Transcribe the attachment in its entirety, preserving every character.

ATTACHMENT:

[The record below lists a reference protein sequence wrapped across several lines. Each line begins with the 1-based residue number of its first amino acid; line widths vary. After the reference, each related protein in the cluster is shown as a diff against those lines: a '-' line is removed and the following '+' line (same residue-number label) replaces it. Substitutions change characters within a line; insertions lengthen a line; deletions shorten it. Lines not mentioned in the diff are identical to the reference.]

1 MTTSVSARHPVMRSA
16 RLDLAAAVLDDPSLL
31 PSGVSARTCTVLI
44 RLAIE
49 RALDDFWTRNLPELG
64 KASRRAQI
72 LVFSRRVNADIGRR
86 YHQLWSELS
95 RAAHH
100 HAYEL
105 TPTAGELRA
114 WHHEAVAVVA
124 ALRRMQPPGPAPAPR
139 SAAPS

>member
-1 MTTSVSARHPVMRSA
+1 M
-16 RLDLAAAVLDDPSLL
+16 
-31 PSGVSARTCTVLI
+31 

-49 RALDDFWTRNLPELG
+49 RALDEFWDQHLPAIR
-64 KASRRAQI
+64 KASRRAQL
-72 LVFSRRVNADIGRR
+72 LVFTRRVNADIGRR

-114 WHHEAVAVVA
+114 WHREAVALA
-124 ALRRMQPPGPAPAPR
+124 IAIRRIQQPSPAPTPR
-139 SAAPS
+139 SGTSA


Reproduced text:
[The record below lists a reference protein sequence wrapped across several lines. Each line begins with the 1-based residue number of its first amino acid; line widths vary. After the reference, each related protein in the cluster is shown as a diff against those lines: a '-' line is removed and the following '+' line (same residue-number label) replaces it. Substitutions change characters within a line; insertions lengthen a line; deletions shorten it. Lines not mentioned in the diff are identical to the reference.]

1 MTTSVSARHPVMRSA
16 RLDLAAAVLDDPSLL
31 PSGVSARTCTVLI
44 RLAIE
49 RALDDFWTRNLPELG
64 KASRRAQI
72 LVFSRRVNADIGRR
86 YHQLWSELS
95 RAAHH
100 HAYEL
105 TPTAGELRA
114 WHHEAVAVVA
124 ALRRMQPPGPAPAPR
139 SAAPS

>member
-1 MTTSVSARHPVMRSA
+1 M
-16 RLDLAAAVLDDPSLL
+16 
-31 PSGVSARTCTVLI
+31 

-49 RALDDFWTRNLPELG
+49 RALDEFWDQHLPAIR
-64 KASRRAQI
+64 KASRRAQL
-72 LVFSRRVNADIGRR
+72 LVFTRRVNADIGRR

-114 WHHEAVAVVA
+114 WHREAVALA
-124 ALRRMQPPGPAPAPR
+124 IAIRRIQQPSPAPTPR
-139 SAAPS
+139 SGTSA